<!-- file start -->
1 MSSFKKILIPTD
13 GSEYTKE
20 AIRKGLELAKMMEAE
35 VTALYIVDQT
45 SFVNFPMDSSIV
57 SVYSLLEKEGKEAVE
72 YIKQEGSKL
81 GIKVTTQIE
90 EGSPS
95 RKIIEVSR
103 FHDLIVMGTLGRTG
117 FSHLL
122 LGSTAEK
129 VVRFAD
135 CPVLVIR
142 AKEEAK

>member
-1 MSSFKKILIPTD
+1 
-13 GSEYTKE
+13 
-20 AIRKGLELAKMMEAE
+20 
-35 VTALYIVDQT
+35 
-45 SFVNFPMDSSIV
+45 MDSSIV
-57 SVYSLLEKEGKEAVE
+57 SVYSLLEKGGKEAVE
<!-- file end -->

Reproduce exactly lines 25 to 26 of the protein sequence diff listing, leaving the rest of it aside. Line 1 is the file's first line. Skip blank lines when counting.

+35 
-45 SFVNFPMDSSIV